Enjoying the lucky weather at the fantastic Lucky Clover 5k by Level 32 Racing (Springfield)


When I head down to the Springfield/Eugene area, it’s usually for work and/or I’m on a time crunch. That makes my runs there quick and easy – usually along Pre’s trail somewhere – for ease of use. But on those days when most of my family is out-of-town, it means its time for me to explore new areas and new races – like the Lucky Clover 10k/5k, put on by Level 32 Racing. This race has been around for a bit, but featured new courses at Dorris Ranch in Springfield and the evening start time (530pm) was too good to pass up. There were three options for racing – a paved 5k, a trail 5k, and a combo 10k – where runners could choose in which order (trail and paved) they wanted to complete the full distance. Given that I was on daddy duty, I opted for the only logical one – the paved version.

This was just about as perfect of a race as you could ask for. Prior to the event, William from Eclectic Edge was playing Irish music and speaking with a Dublin accent to get everyone in the mood (I wonder if he will wake up tomorrow still speaking this way as he went ALL day in it – impressive). There were a few tents set up and decked out in green and plenty of area to walk around and loosen up. Also, the Spring temperatures were absolutely amazing (about 66 at start time) and the clear blue skies just put me in the mood for spring.


Though I have spent limited time running in Springfield, I actually generally knew what the road course was going to look like. A few months back, I did a little runsploring and stumbled upon this spot and vowed to return at some point to experience the awesomeness again. I didn’t necessarily think it would be at this event specifically, but I’m glad it was. The race started at Dorris Ranch, a great spot to park and explore the entirety of the trail system. course was a simple out-and-back on the Middle Fork Path, which runs alongside the middle fork of the Willamette River and provided some amazing views.

I started in the back of the pack with my 2-year-old, as I knew that a skinny starting corral and quick turn would not be conducive to a good start. I just held back and let things thin out a bit before entering the ten foot wide path. After a short climb, there was a bit of a downhill to the river that I didn’t recall (more on that later). The sun shining through the trees was mesmerizing (I mean, the SUN…WAS…OUT!) and the natural surrounding was a great backdrop. I don’t know if it was the Irish playlist in my headphones, or the beauty of the surroundings, but things just kinda flew by.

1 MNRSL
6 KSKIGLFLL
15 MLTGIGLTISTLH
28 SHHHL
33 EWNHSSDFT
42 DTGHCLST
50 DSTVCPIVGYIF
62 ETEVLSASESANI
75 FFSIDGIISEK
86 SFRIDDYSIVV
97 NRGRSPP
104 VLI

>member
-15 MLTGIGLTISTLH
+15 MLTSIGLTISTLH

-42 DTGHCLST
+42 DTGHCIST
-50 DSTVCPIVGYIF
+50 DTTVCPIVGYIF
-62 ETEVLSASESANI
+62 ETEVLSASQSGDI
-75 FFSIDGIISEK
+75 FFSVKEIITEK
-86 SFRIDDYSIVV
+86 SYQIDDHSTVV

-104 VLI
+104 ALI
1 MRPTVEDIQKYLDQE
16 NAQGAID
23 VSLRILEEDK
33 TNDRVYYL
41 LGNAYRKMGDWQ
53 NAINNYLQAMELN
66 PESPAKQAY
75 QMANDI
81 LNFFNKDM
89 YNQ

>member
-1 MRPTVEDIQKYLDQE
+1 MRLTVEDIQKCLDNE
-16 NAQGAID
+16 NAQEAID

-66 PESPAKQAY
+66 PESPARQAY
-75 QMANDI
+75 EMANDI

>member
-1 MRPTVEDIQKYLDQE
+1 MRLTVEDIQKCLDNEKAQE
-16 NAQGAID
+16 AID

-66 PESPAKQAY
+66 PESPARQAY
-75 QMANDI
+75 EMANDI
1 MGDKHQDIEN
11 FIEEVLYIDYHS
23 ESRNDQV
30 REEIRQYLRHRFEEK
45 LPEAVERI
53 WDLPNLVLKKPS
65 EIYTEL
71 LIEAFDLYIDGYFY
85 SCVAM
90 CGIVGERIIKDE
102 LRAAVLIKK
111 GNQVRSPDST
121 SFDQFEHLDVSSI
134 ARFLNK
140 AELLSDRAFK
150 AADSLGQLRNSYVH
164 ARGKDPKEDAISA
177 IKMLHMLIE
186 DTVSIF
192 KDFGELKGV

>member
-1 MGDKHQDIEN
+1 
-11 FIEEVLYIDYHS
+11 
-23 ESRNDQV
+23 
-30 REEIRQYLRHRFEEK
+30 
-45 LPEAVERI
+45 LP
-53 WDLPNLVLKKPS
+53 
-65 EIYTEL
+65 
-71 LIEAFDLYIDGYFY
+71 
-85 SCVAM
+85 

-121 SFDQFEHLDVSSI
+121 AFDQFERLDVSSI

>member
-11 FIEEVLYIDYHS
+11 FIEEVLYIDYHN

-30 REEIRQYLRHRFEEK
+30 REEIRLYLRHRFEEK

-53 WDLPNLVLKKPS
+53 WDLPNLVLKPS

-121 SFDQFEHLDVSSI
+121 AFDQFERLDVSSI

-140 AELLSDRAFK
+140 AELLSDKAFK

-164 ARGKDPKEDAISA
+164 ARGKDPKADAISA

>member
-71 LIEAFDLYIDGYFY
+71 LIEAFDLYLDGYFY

Before I knew it, the turnaround point was upon me and I was up within the top 8 or so runners. I wasn’t exactly sure if these were all 5k runners, or those 10k runners who decided to tackle the road course first. Either way, I was feeling great and ready to cruise back to the start. With about 3/4 of a mile left to go, the uphill (that was previously the downhill on the way out) hit…and so did a breeze. It wasn’t the worst conditions I have run in, but a breezy uphill climb pushing a stroller was a fun challenge. The last 1-2 minutes was a welcome downhill to the finish and I crossed the finish line as the first male, and 4 seconds out of an overall first place finish.

After the race, my daughter grabbed a cookie, while I enjoyed a solid selection of canned beers they had on tap (Ninkasi & Sunriver, among others). There was a solid spread as well – complete with veggie trays, green fruit, and broccoli soup. My prize was an Irish bowler hat and the feeling of accomplishment on this great St. Patrick’s Day.

Level 32 puts on a ton of great events, so check out their road events and trail series calendars. They put on great events, so consider heading down for the McKenzie River Half and Bring in Spring 5k THIS WEEKEND (3/24!).


About Author

Matt Rasmussen lives in Keizer, Ore. with his wife and three daughters. He enjoys watching hockey, going to as many breweries (618) and wineries (152) as he can, and all things Canada (he was born there). Matt was raised as a baseball player and officially transitioned over to running in 2010.

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